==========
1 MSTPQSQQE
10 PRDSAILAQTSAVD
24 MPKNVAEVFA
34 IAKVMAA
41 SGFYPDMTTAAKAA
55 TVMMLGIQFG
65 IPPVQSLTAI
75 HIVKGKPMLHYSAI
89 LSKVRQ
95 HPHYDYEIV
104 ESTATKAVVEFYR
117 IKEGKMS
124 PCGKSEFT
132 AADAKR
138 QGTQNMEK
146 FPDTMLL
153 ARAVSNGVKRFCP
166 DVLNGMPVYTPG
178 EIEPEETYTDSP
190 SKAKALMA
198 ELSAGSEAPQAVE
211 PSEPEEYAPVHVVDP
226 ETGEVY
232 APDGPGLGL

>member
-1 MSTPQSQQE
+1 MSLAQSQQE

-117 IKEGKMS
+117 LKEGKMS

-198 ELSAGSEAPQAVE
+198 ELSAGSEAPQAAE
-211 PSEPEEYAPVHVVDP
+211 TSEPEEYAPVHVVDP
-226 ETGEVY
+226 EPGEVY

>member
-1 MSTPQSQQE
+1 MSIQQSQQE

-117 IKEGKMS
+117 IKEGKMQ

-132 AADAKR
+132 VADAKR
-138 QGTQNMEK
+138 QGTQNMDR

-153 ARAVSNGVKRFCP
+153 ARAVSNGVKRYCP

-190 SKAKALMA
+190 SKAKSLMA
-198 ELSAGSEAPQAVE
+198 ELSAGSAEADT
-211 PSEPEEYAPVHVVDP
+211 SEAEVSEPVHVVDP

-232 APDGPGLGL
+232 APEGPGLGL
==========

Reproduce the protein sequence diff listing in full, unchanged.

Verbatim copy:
1 MSTPQSQQE
10 PRDSAILAQTSAVD
24 MPKNVAEVFA
34 IAKVMAA
41 SGFYPDMTTAAKAA
55 TVMMLGIQFG
65 IPPVQSLTAI
75 HIVKGKPMLHYSAI
89 LSKVRQ
95 HPHYDYEIV
104 ESTATKAVVEFYR
117 IKEGKMS
124 PCGKSEFT
132 AADAKR
138 QGTQNMEK
146 FPDTMLL
153 ARAVSNGVKRFCP
166 DVLNGMPVYTPG
178 EIEPEETYTDSP
190 SKAKALMA
198 ELSAGSEAPQAVE
211 PSEPEEYAPVHVVDP
226 ETGEVY
232 APDGPGLGL

>member
-1 MSTPQSQQE
+1 MSLAQSQQE

-117 IKEGKMS
+117 LKEGKMS

-198 ELSAGSEAPQAVE
+198 ELSAGSEAPQAAE
-211 PSEPEEYAPVHVVDP
+211 TSEPEEYAPVHVVDP
-226 ETGEVY
+226 EPGEVY

>member
-1 MSTPQSQQE
+1 MSIQQSQQE

-117 IKEGKMS
+117 IKEGKMQ

-132 AADAKR
+132 VADAKR
-138 QGTQNMEK
+138 QGTQNMDR

-153 ARAVSNGVKRFCP
+153 ARAVSNGVKRYCP

-190 SKAKALMA
+190 SKAKSLMA
-198 ELSAGSEAPQAVE
+198 ELSAGSAEADT
-211 PSEPEEYAPVHVVDP
+211 SEAEVSEPVHVVDP

-232 APDGPGLGL
+232 APEGPGLGL